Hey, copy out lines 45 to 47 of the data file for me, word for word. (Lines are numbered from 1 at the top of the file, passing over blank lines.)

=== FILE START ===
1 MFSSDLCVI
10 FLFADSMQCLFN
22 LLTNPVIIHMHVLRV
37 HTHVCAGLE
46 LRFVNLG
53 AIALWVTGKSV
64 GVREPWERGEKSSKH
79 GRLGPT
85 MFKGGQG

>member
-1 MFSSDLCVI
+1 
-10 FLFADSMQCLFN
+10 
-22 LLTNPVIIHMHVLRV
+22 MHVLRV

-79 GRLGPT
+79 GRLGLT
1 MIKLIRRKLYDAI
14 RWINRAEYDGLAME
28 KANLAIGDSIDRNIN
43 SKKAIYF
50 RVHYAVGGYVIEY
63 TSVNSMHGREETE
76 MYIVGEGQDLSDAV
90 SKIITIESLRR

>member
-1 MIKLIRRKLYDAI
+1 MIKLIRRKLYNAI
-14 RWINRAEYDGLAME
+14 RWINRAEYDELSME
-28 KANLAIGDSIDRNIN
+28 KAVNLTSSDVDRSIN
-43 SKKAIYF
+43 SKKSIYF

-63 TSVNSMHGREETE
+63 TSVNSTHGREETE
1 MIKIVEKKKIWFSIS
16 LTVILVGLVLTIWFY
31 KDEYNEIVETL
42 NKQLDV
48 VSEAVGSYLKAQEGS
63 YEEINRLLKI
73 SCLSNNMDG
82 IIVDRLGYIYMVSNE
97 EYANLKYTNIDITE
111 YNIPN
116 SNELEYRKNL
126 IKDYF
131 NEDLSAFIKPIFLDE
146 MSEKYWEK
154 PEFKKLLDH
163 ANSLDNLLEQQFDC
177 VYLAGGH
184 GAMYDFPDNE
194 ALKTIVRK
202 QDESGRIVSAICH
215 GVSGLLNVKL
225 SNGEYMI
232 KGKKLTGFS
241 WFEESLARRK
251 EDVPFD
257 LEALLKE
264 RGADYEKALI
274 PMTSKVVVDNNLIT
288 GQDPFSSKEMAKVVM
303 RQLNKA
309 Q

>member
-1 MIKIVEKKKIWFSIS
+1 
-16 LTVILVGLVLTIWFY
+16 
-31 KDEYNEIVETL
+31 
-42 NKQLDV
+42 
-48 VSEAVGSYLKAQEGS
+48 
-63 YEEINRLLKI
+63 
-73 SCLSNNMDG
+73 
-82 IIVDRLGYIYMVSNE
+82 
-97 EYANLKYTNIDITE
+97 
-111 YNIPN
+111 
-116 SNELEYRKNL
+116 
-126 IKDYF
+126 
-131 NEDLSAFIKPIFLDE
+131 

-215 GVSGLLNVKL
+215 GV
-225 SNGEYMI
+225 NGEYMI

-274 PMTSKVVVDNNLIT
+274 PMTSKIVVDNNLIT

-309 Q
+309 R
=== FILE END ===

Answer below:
82 IIVDRLGYIYMVSNE
97 EYANLKYTNIDITE
111 YNIPN